So Close and Yet So Far: A Trip to Cuba

A photo essay of a rare vacation to a nearby destination that is little known to most Americans

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Over winter break, my family and I took a week-long trip to a destination few other Americans have visited: Cuba. We left early on December 29th and began our day-long journey to the country’s capital, Havana.

photo by Sophia Caruso

The flight from Florida to Cuba takes a little over an hour, but while it may seem a short and simple trip, the process to get there is much more complex.

In the early part of the 20th century, Cuba was the most popular Caribbean destination for American tourists.  During that time, Havana was known as the “Latin Las Vegas.”

But in 1963, a couple of years after the Cuban Communist Revolution, President Kennedy prohibited travel to the island.  62 years later, the Obama administration eased restrictions, allowing “people-to-people” licenses that enabled Americans to travel to Cuba only for educational or religious reasons. A year later, the rules expanded, allowing 12 approved categories for traveling to Cuba. My family and I visited the country under the approved category of learning and educating ourselves about the Cuban people.

Still, unlike travel to most other countries in the world, visiting Cuba requires many certifications, as well as Visas for each family member and a form stating where you plan to go on the island, with whom, and for how long.

photo by Sophia Caruso

photo by Sophia Caruso

The longest lasting economic embargo in world history is the American embargo on Cuba.  Because of the embargo, many of the commercial products in Cuba harken back to a bygone time.  The transportation methods in the country range from horse and carriage to old 1950’s cars that are still functioning. The US stopped shipping cars to Cuba in 1960.

While we were there, many of the older cars appeared to run relatively well, though they were often held together by mixed car parts and lawn mowing pieces. Recently, Cuba has been importing new cars from China, but Cuba’s per capita income is below $9,000 and the price of the Chinese cars is beyond the reach of the average Cuban.

photo by Sophia Caruso

photo by Sophia Caruso

Throughout the different city streets, the overflow of stray animals, especially dogs, is prominent. Almost all of the stray animals are spayed and have collars that include information regarding whether they have fleas, are fixed, or carry any diseases.

Our tour guide, Manuel, spoke to us about the scent tourists give off to the stray animals, which have grown accustomed the foreigners because they are more likely to feed them.  Numerous dogs followed us on hikes and bike rides and were friendly, familiar faces along the trip.  We also noticed that many local shops leave out scraps for the animals.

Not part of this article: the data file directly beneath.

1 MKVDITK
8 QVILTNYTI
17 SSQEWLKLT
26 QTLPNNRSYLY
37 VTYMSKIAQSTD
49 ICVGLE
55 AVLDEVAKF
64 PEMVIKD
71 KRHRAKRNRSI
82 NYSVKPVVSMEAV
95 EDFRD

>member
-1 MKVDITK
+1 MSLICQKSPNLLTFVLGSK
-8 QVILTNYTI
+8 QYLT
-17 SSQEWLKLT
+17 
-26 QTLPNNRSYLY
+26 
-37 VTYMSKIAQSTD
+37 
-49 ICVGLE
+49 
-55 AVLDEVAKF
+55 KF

photo by Sophia Caruso

photo by Sophia Caruso

Palm trees cover the depths between each building and Cuban magnolias flourish along the hillsides. One of the areas we visited was a nature reserve consisting of different bamboo species and wild hibiscus that grows abundantly across the island. Another native plant, sugarcane is popularly used for its juice. The many varieties of fruits and plants in Cuba are all utilized for their natural resources.

photo by Sophia Caruso

photo by Sophia Carusoo

Neoclassicism presents itself in the architecture throughout Cuba, as the country was heavily influenced by architectural design in France during the 19th century. Additionally, Spanish designs and customs made their way to many older parts of Cuba, such as Havana. Many of the buildings are colored bright yellows, pinks, and blues. The country has few skyscrapers, and the only especially large buildings are historic churches that are all fitted with long towers and bells.

photo by Sophia Caruso

photo by Sophia Caruso

After Batista’s overthrow in 1959, Fidel Castro assumed military and political power as Cuba’s prime minister. Long an enemy of the United States, Castro was the face of Communist dictatorship in the western hemisphere. However, even today, many Cuban residents have deep respect for Fidel Castro and Che Guevara, the Argentine revolutionary who assisted Castro during the revolution.

Listening to how Cuban people viewed communism as opposed to what we have been taught and told in the US was difficult to put into perspective. The building there had banners and the words, ” 26th of July,” which represent Fidel Castro and his ideas.

photo by Sophia Caruso

photo by Sophia Caruso

One of the highlights of our trip was kayaking the Bay of Pigs, which is in an inlet of the Gulf of Cazones. The Bay of Pigs served as a botched invasion on April 17, 1961 when President Kennedy tried to assassinate Fidel Castro. Now, the Bay of Pigs is a quiet, reserved beach area where many locals recreate.

Many of the beaches in Cuba are untouched by tourists and serve as pristine homes for animals native to Cuba.

photo by Sophia Caruso

An utterly unique vacation, Cuba offers a combination of natural beauty, historical fascination, and cultural surprises that would be hard to find if you were to travel twice (or even 20 times) as far from the US coast.

photo by Sophia Caruso